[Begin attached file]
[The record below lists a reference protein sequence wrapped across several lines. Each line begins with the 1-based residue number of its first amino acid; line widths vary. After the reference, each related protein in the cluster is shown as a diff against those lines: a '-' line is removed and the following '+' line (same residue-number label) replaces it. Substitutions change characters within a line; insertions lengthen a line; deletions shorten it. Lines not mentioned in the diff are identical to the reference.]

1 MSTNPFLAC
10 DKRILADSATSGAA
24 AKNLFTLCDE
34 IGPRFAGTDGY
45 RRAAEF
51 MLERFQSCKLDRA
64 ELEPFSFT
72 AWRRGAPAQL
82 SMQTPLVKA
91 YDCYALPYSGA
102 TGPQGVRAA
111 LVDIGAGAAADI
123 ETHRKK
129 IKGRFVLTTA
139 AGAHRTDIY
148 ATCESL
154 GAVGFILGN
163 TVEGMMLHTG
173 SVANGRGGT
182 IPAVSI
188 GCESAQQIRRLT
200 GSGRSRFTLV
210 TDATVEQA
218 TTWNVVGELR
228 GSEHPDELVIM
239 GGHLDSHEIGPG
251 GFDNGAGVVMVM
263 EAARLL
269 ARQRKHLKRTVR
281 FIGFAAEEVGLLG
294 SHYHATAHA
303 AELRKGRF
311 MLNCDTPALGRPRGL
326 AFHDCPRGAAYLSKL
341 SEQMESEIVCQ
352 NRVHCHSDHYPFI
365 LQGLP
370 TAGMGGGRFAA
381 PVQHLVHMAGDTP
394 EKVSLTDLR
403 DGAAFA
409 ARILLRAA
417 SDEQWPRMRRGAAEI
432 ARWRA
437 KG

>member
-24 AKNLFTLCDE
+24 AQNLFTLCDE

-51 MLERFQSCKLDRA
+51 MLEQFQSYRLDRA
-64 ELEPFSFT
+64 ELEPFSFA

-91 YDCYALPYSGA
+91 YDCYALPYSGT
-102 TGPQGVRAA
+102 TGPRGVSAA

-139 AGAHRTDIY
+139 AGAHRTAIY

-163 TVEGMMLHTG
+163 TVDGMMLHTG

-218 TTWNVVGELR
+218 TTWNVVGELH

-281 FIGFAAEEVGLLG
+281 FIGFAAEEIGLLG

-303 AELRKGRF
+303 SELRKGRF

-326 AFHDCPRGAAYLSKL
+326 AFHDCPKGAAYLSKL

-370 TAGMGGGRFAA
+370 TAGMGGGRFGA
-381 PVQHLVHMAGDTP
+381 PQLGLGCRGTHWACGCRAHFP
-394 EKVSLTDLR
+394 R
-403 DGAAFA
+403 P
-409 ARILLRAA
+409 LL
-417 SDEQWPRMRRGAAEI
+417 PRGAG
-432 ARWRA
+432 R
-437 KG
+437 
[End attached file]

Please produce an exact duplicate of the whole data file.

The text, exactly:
[The record below lists a reference protein sequence wrapped across several lines. Each line begins with the 1-based residue number of its first amino acid; line widths vary. After the reference, each related protein in the cluster is shown as a diff against those lines: a '-' line is removed and the following '+' line (same residue-number label) replaces it. Substitutions change characters within a line; insertions lengthen a line; deletions shorten it. Lines not mentioned in the diff are identical to the reference.]

1 MSTNPFLAC
10 DKRILADSATSGAA
24 AKNLFTLCDE
34 IGPRFAGTDGY
45 RRAAEF
51 MLERFQSCKLDRA
64 ELEPFSFT
72 AWRRGAPAQL
82 SMQTPLVKA
91 YDCYALPYSGA
102 TGPQGVRAA
111 LVDIGAGAAADI
123 ETHRKK
129 IKGRFVLTTA
139 AGAHRTDIY
148 ATCESL
154 GAVGFILGN
163 TVEGMMLHTG
173 SVANGRGGT
182 IPAVSI
188 GCESAQQIRRLT
200 GSGRSRFTLV
210 TDATVEQA
218 TTWNVVGELR
228 GSEHPDELVIM
239 GGHLDSHEIGPG
251 GFDNGAGVVMVM
263 EAARLL
269 ARQRKHLKRTVR
281 FIGFAAEEVGLLG
294 SHYHATAHA
303 AELRKGRF
311 MLNCDTPALGRPRGL
326 AFHDCPRGAAYLSKL
341 SEQMESEIVCQ
352 NRVHCHSDHYPFI
365 LQGLP
370 TAGMGGGRFAA
381 PVQHLVHMAGDTP
394 EKVSLTDLR
403 DGAAFA
409 ARILLRAA
417 SDEQWPRMRRGAAEI
432 ARWRA
437 KG

>member
-24 AKNLFTLCDE
+24 AQNLFTLCDE

-51 MLERFQSCKLDRA
+51 MLEQFQSYRLDRA
-64 ELEPFSFT
+64 ELEPFSFA

-91 YDCYALPYSGA
+91 YDCYALPYSGT
-102 TGPQGVRAA
+102 TGPRGVSAA

-139 AGAHRTDIY
+139 AGAHRTAIY

-163 TVEGMMLHTG
+163 TVDGMMLHTG

-218 TTWNVVGELR
+218 TTWNVVGELH

-281 FIGFAAEEVGLLG
+281 FIGFAAEEIGLLG

-303 AELRKGRF
+303 SELRKGRF

-326 AFHDCPRGAAYLSKL
+326 AFHDCPKGAAYLSKL

-370 TAGMGGGRFAA
+370 TAGMGGGRFGA
-381 PVQHLVHMAGDTP
+381 PQLGLGCRGTHWACGCRAHFP
-394 EKVSLTDLR
+394 R
-403 DGAAFA
+403 P
-409 ARILLRAA
+409 LL
-417 SDEQWPRMRRGAAEI
+417 PRGAG
-432 ARWRA
+432 R
-437 KG
+437 